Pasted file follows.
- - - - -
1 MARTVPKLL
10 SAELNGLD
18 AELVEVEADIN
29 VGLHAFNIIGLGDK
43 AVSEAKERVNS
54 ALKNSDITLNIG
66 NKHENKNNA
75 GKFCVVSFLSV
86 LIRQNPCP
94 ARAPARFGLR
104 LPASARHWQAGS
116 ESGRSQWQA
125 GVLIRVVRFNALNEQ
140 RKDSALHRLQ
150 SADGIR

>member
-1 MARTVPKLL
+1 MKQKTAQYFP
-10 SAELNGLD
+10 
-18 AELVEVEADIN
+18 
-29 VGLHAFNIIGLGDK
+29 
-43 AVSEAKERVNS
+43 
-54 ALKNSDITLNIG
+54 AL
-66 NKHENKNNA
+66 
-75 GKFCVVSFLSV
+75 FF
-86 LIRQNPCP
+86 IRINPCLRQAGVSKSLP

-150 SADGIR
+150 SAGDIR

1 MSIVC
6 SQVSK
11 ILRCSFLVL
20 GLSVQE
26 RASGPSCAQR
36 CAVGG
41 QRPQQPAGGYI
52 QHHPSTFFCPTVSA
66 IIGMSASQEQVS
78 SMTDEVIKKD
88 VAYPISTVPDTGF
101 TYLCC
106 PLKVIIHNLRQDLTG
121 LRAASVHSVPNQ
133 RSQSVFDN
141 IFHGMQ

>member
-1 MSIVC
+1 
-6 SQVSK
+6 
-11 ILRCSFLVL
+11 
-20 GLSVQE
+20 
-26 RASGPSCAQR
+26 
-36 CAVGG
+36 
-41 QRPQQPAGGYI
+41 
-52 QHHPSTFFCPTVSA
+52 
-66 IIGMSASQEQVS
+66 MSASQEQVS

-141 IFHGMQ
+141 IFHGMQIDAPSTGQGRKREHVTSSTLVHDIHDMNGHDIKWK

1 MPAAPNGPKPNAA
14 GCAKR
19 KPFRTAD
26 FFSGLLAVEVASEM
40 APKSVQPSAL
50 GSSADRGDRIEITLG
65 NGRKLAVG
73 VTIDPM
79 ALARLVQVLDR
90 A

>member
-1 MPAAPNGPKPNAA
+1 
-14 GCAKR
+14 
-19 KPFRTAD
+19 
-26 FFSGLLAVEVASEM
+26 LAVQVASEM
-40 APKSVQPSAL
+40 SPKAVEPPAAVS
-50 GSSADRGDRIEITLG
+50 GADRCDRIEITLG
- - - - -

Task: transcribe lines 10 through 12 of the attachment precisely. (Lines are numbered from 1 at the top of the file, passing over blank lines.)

94 ARAPARFGLR
104 LPASARHWQAGS
116 ESGRSQWQA